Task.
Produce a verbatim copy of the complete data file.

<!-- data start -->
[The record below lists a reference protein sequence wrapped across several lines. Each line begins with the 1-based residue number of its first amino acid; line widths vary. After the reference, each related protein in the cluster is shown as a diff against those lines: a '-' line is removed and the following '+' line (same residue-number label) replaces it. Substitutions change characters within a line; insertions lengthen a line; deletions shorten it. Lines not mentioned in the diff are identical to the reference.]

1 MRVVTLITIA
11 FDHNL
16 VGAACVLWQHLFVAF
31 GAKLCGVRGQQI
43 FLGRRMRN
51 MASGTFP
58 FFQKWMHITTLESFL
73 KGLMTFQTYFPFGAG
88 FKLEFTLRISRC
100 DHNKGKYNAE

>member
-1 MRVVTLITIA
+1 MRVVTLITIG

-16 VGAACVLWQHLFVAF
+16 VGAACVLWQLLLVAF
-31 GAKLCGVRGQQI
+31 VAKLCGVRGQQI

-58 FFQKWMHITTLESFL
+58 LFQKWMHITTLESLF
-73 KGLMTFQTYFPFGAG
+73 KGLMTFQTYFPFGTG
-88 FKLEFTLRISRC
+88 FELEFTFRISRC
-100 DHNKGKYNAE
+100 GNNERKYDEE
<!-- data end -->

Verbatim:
[The record below lists a reference protein sequence wrapped across several lines. Each line begins with the 1-based residue number of its first amino acid; line widths vary. After the reference, each related protein in the cluster is shown as a diff against those lines: a '-' line is removed and the following '+' line (same residue-number label) replaces it. Substitutions change characters within a line; insertions lengthen a line; deletions shorten it. Lines not mentioned in the diff are identical to the reference.]

1 MRVVTLITIA
11 FDHNL
16 VGAACVLWQHLFVAF
31 GAKLCGVRGQQI
43 FLGRRMRN
51 MASGTFP
58 FFQKWMHITTLESFL
73 KGLMTFQTYFPFGAG
88 FKLEFTLRISRC
100 DHNKGKYNAE

>member
-1 MRVVTLITIA
+1 MRVVTLITIG

-16 VGAACVLWQHLFVAF
+16 VGAACVLWQLLLVAF
-31 GAKLCGVRGQQI
+31 VAKLCGVRGQQI

-58 FFQKWMHITTLESFL
+58 LFQKWMHITTLESLF
-73 KGLMTFQTYFPFGAG
+73 KGLMTFQTYFPFGTG
-88 FKLEFTLRISRC
+88 FELEFTFRISRC
-100 DHNKGKYNAE
+100 GNNERKYDEE